Choosing an Obstetrician

hands on pregnant belly

Besides choosing a name or what color to paint the nursery, choosing an obstetrician, or ob, will be one of the most difficult decisions you will make as a parent to be. For those lucky women who already have an ob/gyn they love, they will not have to conduct a search for one once they find out that they’re pregnant. With a little research and legwork, you should have no problem finding the right obstetrician for you.

The best place to start in the process of choosing an obstetrician is with friends and family. Ask women who have had babies in the area for a recommendation — this is typically the best resource for a terrific referral. This may garner you the ideal Ob, but since different women have different preferences, personalities and needs, in some cases their obstetrician may not be a good fit with you. A referral from your gynecologist or family physician may also yield a good recommendation. It may be a good idea to check out local childbirth education classes for a referral from a childbirth educator.

pregnant woman talking to a doctor

There may be certain limitations that make choosing an obstetrician difficult — a limited selection of obstetricians who accept your insurance plan, deliver at the hospital of your choice, or a general shortage of obstetricians in your area. Due to the increasing cost and liability of practicing obstetrics, women in some areas of the United States are having an increasingly difficult time finding an ob. You may want to look at other alternatives, such as a family doctor who also provides prenatal care and delivers babies, or a nurse-midwife. Be sure to look for an ob who is board certified by the American Board of Obstetrics and Gynecologists (ABOG).

Once you have found a potential ob, there are several factors to take under consideration. You can schedule a short “interview” with the ob to discuss their policies concerning prenatal care, labor and delivery and how their practice is run. This will also give you a chance to get an idea of your ob’s personality.


While one would hope that a doctor goes into obstetrics for the pure joy of shepherding a pregnant woman safely through the most important time of her life, this is not always the case. If you prefer a doctor that is all business, then personality may not be an important factor in your decision. However, most women would agree that they prefer a doctor who is warm, approachable and makes her feel comfortable and secure. If you get a referral, ask about the doctor’s mannerisms, and if they pay attention to you during an exam or have one foot out the door. Think about the type of person you’d want in the delivery room with you at one of the most difficult, joyful, and emotional times of your life.


Discuss with your potential ob his or her philosophy on natural childbirth, interventions such as cesarean sections, episiotomies, and the use of drugs during childbirth. Is he or she a strong advocate for breastfeeding? If you can, get a feel about how strictly the ob manages a pregnancy — for instance, some doctors will chide you for a little extra weight gain, while others will let it go without comment.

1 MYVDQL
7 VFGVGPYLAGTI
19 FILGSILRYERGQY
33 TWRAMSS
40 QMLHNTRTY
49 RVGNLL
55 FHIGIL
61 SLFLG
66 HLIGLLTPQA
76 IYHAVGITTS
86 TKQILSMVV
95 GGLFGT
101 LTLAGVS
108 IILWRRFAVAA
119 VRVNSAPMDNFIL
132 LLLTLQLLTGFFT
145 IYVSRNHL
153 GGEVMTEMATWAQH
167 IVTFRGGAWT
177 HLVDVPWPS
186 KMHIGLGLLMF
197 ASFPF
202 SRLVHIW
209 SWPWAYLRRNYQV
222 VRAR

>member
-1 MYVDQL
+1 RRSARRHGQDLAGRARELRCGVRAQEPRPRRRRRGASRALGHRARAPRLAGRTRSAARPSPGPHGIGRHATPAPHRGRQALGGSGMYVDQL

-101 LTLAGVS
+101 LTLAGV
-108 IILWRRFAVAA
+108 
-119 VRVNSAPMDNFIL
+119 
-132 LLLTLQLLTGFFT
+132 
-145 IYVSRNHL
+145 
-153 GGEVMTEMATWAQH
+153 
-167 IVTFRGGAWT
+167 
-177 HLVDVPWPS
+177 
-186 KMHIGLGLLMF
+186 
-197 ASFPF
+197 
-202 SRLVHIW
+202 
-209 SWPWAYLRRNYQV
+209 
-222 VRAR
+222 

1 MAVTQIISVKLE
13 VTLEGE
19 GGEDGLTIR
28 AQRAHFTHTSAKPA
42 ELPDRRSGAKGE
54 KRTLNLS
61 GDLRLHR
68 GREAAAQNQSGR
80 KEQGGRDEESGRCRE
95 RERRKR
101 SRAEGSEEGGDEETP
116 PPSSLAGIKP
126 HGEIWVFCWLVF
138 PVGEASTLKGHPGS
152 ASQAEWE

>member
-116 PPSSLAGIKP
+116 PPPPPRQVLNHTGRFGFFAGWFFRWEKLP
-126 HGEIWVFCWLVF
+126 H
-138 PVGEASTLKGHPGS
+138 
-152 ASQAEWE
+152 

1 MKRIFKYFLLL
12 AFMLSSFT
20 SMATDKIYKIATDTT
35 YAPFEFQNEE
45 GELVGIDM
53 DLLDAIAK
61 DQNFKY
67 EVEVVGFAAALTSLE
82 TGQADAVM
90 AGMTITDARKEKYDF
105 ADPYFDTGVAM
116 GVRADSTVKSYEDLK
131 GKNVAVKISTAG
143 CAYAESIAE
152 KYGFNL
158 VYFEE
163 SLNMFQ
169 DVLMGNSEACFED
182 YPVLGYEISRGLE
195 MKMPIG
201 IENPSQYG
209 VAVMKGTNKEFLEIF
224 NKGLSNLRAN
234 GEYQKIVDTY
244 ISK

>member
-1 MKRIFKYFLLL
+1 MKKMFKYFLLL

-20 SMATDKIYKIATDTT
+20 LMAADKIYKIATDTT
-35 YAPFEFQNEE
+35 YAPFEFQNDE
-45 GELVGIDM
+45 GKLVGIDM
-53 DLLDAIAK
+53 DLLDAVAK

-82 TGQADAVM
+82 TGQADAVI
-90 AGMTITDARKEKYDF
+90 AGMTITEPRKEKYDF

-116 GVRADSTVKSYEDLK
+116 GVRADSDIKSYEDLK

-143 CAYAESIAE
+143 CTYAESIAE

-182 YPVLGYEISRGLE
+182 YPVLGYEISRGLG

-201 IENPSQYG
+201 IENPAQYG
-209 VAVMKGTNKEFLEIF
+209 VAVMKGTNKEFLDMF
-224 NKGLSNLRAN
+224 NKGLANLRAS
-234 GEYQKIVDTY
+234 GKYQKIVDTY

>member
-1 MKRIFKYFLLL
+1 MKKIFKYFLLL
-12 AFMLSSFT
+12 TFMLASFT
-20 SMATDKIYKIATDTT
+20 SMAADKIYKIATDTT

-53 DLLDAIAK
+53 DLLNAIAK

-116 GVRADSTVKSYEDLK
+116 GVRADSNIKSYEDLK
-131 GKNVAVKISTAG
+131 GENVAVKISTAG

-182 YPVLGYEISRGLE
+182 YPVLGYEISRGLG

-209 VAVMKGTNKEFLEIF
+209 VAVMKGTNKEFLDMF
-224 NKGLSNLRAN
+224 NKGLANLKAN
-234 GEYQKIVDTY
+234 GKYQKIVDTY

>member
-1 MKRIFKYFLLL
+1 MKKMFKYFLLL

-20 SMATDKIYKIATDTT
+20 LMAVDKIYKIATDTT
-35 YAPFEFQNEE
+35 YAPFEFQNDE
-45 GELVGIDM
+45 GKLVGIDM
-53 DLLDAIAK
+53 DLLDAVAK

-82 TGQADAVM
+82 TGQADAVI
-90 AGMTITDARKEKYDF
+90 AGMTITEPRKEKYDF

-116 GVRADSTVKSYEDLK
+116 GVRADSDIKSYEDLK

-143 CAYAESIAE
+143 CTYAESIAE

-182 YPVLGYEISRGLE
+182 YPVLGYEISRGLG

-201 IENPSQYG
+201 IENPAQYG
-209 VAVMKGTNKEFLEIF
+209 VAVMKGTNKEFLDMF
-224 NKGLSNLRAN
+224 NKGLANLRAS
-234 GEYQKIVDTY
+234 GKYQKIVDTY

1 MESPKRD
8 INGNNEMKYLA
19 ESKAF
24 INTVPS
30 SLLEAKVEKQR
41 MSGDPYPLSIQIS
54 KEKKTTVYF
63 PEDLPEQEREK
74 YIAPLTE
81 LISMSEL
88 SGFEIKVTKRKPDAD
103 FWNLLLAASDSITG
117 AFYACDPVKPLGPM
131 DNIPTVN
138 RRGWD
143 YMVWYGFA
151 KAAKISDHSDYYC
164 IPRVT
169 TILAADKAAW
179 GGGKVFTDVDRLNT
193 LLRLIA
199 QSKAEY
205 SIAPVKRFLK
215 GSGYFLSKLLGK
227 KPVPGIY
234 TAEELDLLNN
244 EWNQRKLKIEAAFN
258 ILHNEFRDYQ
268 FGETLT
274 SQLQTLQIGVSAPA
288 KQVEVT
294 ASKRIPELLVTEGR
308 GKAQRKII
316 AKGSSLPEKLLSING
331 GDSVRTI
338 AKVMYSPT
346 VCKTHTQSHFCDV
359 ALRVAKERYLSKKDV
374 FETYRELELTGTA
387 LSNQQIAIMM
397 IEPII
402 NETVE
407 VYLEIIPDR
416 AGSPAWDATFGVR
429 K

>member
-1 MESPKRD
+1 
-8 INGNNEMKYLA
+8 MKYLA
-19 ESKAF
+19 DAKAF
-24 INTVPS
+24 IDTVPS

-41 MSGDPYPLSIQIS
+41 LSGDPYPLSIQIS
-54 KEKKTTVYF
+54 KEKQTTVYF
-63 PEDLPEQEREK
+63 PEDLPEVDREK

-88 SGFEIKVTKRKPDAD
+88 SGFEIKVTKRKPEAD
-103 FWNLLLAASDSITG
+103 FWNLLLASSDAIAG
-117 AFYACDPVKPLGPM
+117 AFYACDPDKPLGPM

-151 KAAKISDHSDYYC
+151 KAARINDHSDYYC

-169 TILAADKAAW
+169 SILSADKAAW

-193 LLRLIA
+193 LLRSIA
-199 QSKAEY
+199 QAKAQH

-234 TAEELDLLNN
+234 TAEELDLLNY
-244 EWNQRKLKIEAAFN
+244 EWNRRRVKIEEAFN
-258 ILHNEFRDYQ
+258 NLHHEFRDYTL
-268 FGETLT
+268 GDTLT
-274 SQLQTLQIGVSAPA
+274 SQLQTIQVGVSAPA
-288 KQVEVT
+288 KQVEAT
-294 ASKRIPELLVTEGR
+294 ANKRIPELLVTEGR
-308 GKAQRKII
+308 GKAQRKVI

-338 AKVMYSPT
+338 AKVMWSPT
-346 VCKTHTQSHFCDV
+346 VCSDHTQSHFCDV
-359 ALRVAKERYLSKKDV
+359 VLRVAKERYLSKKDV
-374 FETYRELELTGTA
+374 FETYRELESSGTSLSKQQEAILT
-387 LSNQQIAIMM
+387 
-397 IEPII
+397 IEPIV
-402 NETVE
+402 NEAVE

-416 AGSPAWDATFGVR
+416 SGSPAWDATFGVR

pregnant woman having ang ultrasound

The Practice

Some obs choose to go it alone in a solo practice — and while this has its benefits, such as more individual, personal care — it also has its drawbacks. With a larger practice, you have more obs to choose from, and there is usually a backup if your doctor isn’t available for a prenatal exam or delivery. In this case, there is usually someone always on call for questions, concerns and middle of the night deliveries.

Pay close attention to how the office is run: is there typically a long wait to see a nurse midwife or doctor? Are the front office staff and nurses polite and organized? Is your insurance paperwork handled efficiently and correctly?

Questions to Ask your OB

If you’re forced to pick an ob from a list, you can narrow it down with a few initial questions for the office staff, such as:

  • How many doctors are in your practice?
  • What is your after hours policy?
  • What hospitals does the ob deliver at?

The following are pertinent questions to ask your ob:

  • What is your philosophy on interventions during delivery?
  • What is the percentage of patients in your practice who end up with cesarean sections?
  • What is the percentage of patients in your practice who have episiotomies?
  • What is the percentage of patients in your practice who have VBACs?
  • What percentage of your patients are medically induced?

Consider the aspects of prenatal care and delivery that are most important to you, and be sure that your obstetrician is on the same page — a good fit between you and your ob can make all the difference for a smooth and stress-free pregnancy and delivery.

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